Books are back because Amazon likes them
Do you guys read hardcopies still or more on iPad/Kindle? Good article in the FT:
Ten years ago, as Jeff Bezos launched the Kindle ereader in New York, he declared that “the book is so highly evolved and so suited to its task that it’s very hard to displace”. ’s founder was right: this spring, despite the digital upheaval unleashed by the Kindle, it will open a bookstore in Manhattan.
There are signs of the book’s renaissance all around. Waterstones, the UK book chain, returned to profit last year after suffering six years of losses. Sales of print books in the US rose by 3 per cent, while those of ebooks have fallen. Digital technology has not unleashed the same revolution in publishing that it has for music, television and news; we still like to read books.
The book’s enduring popularity is widely hailed as a heart-warming tale of traditional values triumphing over cold, hard technology. This is not the whole story, however. It can equally be read as the narrative of Amazon’s growth: if you cut prices, people buy more and if you raise prices, they buy less.
Customers enjoy the touch and feel of printed books: Americans read an average of 12 books a year, and most of those are physical. But they also prefer low prices, and do not like the fact that ebooks are comparatively expensive. Take The Whistler, John Grisham’s new blockbuster, which was selling on Amazon this week for $14.47 in hardback and $14.99 on Kindle.
That is the new reality: ebooks from publishers such as Penguin Random House and HarperCollins often cost more than hardbacks as well as paperbacks. Mr Bezos’s efforts a decade ago to promote mass adoption of the Kindle by discounting bestsellers to $9.99 and making ebooks cheaper than books has faded. It is now the other way round: Amazon favours print.
We are, in other words, witnessing not a bibliophile revolution against Amazon’s digital hegemony but Mr Bezos changing his tactics. Amazon sold 35m more print books in the US last year than in 2015, according to one analyst, taking even greaterfrom its old competitor Barnes & Noble. The 2m rise in sales at independent US book shops was a sideshow.
This is puzzling for anyone who witnessed the relentless struggles between Amazon and major publishers in the past decade, with Mr Bezos attempting to revolutionise the industry and publishers trying to restrain him. He even got the US government on his side with its antitrust suit in 2012 against Apple and large publishers for conspiring to fix the prices of ebooks.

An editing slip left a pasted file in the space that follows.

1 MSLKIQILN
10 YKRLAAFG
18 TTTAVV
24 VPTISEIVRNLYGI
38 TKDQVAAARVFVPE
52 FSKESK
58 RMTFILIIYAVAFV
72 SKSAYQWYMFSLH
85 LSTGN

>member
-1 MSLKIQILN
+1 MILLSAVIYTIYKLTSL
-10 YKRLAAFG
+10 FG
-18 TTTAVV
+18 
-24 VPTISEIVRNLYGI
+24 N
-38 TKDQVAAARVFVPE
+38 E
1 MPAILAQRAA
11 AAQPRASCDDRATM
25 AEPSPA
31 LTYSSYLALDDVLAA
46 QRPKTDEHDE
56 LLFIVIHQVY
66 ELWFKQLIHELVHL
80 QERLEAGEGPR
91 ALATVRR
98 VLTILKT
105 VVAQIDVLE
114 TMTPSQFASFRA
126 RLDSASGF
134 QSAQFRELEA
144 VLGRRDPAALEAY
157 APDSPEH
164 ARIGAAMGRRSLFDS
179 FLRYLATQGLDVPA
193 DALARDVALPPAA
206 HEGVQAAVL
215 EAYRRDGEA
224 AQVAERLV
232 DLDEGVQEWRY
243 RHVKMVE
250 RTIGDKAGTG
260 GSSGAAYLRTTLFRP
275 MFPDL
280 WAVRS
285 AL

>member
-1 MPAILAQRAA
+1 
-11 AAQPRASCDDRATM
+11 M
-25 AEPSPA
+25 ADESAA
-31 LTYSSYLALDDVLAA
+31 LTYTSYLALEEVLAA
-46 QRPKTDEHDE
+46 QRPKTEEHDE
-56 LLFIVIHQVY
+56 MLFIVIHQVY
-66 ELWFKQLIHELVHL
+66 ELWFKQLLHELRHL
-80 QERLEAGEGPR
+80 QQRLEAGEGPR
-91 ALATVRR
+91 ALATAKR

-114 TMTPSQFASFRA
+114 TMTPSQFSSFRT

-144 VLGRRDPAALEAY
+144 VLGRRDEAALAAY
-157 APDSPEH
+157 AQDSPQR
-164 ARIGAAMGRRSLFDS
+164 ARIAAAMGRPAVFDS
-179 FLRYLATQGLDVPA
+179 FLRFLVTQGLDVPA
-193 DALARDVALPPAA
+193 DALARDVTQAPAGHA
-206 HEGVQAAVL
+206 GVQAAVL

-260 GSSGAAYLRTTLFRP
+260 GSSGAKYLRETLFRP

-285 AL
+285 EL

But having fought for the right to set ebook prices in the same way as print book prices, Mr Bezos then backed off. Amazon signed fresh deals with publishers two years ago that limited ebook discounting and prices rose soon afterwards. Hardbacks and paperbacks are relatively cheap because Amazon discounts them; ebooks are expensive because it does so less.
The way to view this is as an industry reaching a competitive equilibrium after a decade of disruption, with the main forces — Amazon on one side and the big five publishers on the other — settling on a truce. They cannot formally agree one since it would provoke renewed antitrust action, but that is what it looks like, with the revival of the book as part of their detente.
It makes perfect sense for Amazon. The company invested in launching and developing the Kindle and now dominates the ebook market: B&N has retrenched with the Nook and iPhones are used for other activities than reading ebooks. To the degree that cheap ebooks were needed to promote Kindles, the urgency has passed and some profit-taking is rational.
The book, in digital or printed form, has been more stable than other kinds of media. Music has faced waves of disruption: first piracy, then people listening to single tracks, and finally the shift from buying to subscribing to services such as Spotify. Not so books: “We read books one at a time and each one takes us days,” says Douglas McCabe of Enders Analysis.
Amazon and others have dabbled with trying to alter consumption patterns, such as turning publishing into a Netflix-type service. Little has changed: Oyster, an ebook subscription service similar to Kindle Unlimited, closed in 2015. Most people still buy books individually and Amazon has no pressing need to demolish this, given that it is the world’s biggest bookseller.
The equilibrium also helps publishers, which profit from ebooks because they can digitise print titles and sell them at higher margins. Since Amazon eased discounts on their ebooks, the pressure has risen: one executive estimates that financing more marketing and discounting themselves could cost US publishers $100m a year.
They should not sit back and enjoy the truce: the big five’s share of the US ebook market fell from 46 per cent in 2012 to 34 per cent in 2015 as independent publishers and self-published authors undercut their prices.
But for now, the book’s renaissance suits Amazon, publishers, and readers. “It turns out people like paper if they are not penalised financially,” says Mike Shatzkin of the consultancy Idea Logical. A decade after the Kindle’s launch, Mr Bezos is rewarding them.